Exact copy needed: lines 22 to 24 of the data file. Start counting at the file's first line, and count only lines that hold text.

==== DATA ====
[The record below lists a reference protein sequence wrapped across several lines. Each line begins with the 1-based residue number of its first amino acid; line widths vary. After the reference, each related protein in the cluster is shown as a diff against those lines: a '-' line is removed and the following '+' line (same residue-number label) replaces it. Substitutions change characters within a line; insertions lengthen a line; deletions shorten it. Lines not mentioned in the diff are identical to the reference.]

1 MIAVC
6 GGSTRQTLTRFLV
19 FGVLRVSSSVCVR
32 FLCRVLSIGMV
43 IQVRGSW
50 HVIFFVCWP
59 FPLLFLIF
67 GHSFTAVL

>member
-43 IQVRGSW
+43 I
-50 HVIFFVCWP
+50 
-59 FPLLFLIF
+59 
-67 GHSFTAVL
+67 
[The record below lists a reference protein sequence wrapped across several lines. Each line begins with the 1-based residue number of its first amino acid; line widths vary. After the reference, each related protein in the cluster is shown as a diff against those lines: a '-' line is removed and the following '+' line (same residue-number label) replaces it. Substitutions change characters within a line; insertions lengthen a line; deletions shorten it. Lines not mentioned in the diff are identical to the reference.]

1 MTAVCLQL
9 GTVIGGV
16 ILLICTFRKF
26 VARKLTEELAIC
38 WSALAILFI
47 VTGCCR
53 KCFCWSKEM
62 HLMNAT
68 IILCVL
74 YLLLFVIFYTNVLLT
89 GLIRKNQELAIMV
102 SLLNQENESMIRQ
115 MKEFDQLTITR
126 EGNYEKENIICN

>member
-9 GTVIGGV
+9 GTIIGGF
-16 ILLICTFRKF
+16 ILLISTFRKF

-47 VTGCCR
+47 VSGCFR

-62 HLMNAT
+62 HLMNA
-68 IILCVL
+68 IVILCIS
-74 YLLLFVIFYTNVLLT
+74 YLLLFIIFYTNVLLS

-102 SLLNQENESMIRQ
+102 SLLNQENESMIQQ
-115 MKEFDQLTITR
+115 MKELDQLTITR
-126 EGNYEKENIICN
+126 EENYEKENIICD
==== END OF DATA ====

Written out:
16 ILLICTFRKF
26 VARKLTEELAIC
38 WSALAILFI